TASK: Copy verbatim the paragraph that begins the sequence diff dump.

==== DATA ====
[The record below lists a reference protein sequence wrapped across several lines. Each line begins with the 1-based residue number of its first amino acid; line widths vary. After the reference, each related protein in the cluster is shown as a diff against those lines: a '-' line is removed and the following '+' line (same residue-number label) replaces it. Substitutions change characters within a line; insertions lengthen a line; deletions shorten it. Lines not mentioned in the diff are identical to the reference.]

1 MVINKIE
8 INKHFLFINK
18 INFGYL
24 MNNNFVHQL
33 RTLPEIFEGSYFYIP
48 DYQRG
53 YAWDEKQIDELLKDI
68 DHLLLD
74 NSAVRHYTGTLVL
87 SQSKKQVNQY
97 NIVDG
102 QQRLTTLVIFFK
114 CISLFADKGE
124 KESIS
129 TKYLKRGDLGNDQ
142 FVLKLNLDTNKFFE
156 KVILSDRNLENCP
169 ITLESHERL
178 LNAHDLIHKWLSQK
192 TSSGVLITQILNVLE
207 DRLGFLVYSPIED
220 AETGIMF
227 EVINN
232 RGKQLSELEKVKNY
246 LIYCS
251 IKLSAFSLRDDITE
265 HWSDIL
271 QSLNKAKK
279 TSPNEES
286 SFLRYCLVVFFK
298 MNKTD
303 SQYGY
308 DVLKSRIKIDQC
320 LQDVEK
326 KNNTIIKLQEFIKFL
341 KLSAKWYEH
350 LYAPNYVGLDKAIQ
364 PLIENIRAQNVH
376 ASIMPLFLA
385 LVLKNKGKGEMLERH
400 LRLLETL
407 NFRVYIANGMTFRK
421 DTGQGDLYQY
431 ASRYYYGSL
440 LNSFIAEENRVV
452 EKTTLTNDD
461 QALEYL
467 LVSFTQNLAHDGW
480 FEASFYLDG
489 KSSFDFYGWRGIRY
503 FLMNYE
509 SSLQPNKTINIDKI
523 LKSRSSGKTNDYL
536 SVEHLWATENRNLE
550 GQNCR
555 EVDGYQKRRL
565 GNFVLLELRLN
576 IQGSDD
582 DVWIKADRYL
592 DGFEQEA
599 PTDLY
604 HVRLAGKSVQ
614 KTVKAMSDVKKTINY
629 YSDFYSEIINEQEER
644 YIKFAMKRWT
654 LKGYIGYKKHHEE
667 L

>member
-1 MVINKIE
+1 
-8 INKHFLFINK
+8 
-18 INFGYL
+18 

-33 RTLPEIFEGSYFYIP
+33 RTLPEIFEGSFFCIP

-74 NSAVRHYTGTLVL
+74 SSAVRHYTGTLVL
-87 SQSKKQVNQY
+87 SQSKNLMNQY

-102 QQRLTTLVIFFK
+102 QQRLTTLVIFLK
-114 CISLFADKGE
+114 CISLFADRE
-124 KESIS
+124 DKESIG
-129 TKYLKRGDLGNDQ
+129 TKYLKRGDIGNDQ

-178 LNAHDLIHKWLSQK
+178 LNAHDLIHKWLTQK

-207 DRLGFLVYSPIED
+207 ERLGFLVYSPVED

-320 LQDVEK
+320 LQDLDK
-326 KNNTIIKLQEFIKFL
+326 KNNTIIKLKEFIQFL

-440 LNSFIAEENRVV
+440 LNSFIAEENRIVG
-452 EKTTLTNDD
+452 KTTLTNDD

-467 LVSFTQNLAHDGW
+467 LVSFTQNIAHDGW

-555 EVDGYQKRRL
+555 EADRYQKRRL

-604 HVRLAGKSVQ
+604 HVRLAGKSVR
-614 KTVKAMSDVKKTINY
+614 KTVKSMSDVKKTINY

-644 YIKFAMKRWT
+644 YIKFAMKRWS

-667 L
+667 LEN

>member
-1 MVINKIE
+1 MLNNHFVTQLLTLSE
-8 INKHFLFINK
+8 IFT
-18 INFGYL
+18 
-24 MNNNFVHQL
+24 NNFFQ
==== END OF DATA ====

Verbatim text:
[The record below lists a reference protein sequence wrapped across several lines. Each line begins with the 1-based residue number of its first amino acid; line widths vary. After the reference, each related protein in the cluster is shown as a diff against those lines: a '-' line is removed and the following '+' line (same residue-number label) replaces it. Substitutions change characters within a line; insertions lengthen a line; deletions shorten it. Lines not mentioned in the diff are identical to the reference.]